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  • Chloë Jane Fawcett LLB (Hons), DPLP

Types of Lasting Power of Attorney

What is a Lasting Power of Attorney (LPAs)?


A Lasting Power of Attorney is a legal, living document which allows you (the donor) to appoint trusted people to act and make decisions on your behalf regarding your health and welfare and or/your property and finances. The people you appoint are known as your attorneys. Once you have created your LPA it will be sent to the Office of the Public Guardian for registration. Your LPAs must be registered before they can be used.


Different Types of LPAs


There are two different types of LPAs: one for health and welfare decisions and another for property and financial decisions. Usually, people set up both LPAs with the same attorneys across each. However, you can appoint different attorneys on each LPA. Sometimes it may be the case that you have someone better suited to making decisions relating to your health and someone else better suited to your financial decisions and therefore it makes sense to appoint different people, but most of the time people keep the attorneys the same.


Difference Between the Lasting Power of Attorneys: A Springing Clause


Aside from which type of power they grant e.g. financial or health and welfare. There is one other key difference between the two, this is known as a springing clause.


Health and Welfare powers have an automatic springing clause, this means that the attorney cannot make any decisions until the donor has lost capacity and this is confirmed by a doctor. With property and financial powers, you have the choice to add a springing clause. Adding this clause would mean these powers would be the same as health and welfare in that the attorney would not be able to make any decisions until a doctor has confirmed that the donor is incapacitated. If you chose not to put a springing clause on the LPA, an attorney can make decisions as soon as the LPA is registered.


A springing clause can add an additional layer of protection, which some people prefer. However, it is often the case that someone's physical health is deteriorating but they still have capacity. In these circumstances, they may be unable to go to the bank themselves and need their attorney to go, a springing clause would make these circumstances more difficult.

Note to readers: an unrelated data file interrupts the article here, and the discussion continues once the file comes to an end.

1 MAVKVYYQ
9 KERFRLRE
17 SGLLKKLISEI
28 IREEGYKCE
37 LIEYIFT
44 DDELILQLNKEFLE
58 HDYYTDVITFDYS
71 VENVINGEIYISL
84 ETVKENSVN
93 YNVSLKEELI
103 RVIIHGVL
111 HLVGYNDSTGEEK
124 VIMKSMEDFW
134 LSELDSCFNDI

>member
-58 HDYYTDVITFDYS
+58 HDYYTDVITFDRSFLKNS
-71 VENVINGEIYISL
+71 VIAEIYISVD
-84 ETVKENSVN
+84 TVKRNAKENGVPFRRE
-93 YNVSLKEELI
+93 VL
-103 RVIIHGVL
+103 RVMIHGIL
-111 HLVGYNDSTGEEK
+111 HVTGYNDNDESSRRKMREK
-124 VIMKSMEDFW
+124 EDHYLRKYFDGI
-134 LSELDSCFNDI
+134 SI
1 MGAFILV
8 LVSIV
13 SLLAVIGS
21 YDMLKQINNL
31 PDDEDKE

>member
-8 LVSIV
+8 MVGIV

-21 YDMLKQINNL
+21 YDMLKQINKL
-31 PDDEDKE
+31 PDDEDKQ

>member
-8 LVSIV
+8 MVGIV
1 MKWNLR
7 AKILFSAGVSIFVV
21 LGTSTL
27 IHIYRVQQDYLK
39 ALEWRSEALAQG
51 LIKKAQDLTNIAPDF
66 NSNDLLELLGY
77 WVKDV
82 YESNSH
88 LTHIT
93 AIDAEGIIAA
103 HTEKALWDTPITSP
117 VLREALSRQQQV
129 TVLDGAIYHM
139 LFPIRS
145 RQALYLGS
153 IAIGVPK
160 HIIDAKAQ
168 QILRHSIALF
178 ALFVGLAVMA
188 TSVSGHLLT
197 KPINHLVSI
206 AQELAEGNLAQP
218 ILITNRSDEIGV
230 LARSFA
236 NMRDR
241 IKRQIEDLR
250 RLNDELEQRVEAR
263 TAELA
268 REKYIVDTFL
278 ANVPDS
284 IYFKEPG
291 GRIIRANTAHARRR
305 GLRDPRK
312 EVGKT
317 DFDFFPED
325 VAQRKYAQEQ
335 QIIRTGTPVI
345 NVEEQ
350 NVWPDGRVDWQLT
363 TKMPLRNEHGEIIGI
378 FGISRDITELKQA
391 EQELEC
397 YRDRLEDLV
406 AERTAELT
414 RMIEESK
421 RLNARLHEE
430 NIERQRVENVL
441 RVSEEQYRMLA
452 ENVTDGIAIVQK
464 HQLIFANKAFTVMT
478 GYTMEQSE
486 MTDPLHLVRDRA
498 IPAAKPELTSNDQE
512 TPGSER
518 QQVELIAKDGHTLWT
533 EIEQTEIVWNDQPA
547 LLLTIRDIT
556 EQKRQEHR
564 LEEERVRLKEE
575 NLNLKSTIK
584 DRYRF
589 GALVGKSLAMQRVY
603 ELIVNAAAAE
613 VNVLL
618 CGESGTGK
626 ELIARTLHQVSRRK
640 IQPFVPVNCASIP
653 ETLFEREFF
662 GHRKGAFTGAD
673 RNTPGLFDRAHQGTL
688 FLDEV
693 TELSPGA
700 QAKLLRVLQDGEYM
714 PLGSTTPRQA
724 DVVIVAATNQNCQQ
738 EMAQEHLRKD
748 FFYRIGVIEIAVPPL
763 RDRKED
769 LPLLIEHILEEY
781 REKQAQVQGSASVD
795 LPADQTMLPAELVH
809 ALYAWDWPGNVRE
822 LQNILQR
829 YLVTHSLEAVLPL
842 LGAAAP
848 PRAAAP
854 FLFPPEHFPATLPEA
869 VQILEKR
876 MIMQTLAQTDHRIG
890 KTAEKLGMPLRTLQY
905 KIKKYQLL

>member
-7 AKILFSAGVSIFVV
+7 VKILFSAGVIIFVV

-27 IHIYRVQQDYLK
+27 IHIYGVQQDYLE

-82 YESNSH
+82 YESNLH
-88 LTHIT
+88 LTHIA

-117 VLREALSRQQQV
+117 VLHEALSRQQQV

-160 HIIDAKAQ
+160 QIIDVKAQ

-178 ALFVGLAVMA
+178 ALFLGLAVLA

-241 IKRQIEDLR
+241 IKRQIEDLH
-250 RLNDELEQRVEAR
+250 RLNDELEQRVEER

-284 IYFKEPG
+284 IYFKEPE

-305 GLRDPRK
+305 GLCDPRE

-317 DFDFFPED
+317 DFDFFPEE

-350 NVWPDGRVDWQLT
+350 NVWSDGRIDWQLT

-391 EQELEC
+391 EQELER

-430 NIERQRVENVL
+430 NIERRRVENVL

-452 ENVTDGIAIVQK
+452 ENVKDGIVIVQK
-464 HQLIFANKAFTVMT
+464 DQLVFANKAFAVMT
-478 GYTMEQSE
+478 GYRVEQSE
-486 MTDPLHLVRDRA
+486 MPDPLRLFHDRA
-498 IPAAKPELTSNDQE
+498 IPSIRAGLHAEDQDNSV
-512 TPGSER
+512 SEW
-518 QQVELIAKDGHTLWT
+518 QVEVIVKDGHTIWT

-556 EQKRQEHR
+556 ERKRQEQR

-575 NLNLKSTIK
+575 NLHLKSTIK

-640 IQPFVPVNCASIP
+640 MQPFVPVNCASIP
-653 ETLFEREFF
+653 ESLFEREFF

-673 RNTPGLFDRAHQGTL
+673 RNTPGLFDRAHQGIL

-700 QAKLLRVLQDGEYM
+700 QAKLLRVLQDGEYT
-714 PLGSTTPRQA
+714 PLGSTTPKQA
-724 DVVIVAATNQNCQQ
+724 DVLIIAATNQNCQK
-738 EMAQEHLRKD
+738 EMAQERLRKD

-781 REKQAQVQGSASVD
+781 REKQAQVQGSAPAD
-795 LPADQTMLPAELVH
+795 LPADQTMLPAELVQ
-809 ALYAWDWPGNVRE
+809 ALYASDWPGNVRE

How to Set Up a Lasting Power of Attorney


Choosing your Attorney

The first thing you must do when setting up an Lasting Power of Attorney is decide three things about your attorneys:

  • Who they are

  • How they act

  • When they act


You can appoint primary attorney/s, those are the people who would act in first instance, for example, most couples would appoint each other as their sole primary attorney.


Then, you appoint substitute attorneys and those are the people who will act only if your primary attorneys cannot. It is completely your choice who you wish to appoint as your attorney and what level you wish them to be appointed at. So long as your attorney is someone you trust to have your best interests at heart.


When to Consider Creating an Lasting Power of Attorney


The most obvious time to consider making an Lasting Power of Attorney when you become unwell, or are struggling to make decisions about managing your property and finances. This may result in an urgent need for an LPA and when you start considering one.


However, any one of us can become incapacitated at any time and it is important that we have someone we trust appointed to look after not only us, but our assets. We recommend creating an LPA as soon as you start to build up your own estate. As soon as you have financial responsibilities, it is important to have an LPA so that should you lose capacity, you are protected.


What Happens If I Lose Capacity without an LPA?


If you do not have an LPA and you lose capacity you can no longer set up a Lasting Power of Attorney and instead your loved ones would need to apply to the Court of Protection to be granted what is known as a deputy order. This can be time-consuming and costly. To appoint a first time deputy it is £100, however from this point for every year that the deputyship is required to be used an annual fee of £320 is charged. None of these fees will include the cost of legal advice or legal representation which is often required.



Creating a Lasting Power of Attorney is extremely important, often circumstances are unforeseen, and you want to make sure you and your loved ones are as protected and cared for as long as possible, which begins with creating an LPA. An LPA can give you peace of mind that you are being cared for by those who love you most and allow those people to look after you without any of the worries that would exist if you didn't have an LPA in place.



How Do I Get Started


Thomas Bradley & Co can help you get started with your Lasting Power of Attorney. Our experienced team are here every step of the way to ensure that your health, welfare and financial decisions are respected when you need it most. To get started, contact us today by clicking here and completing the form.




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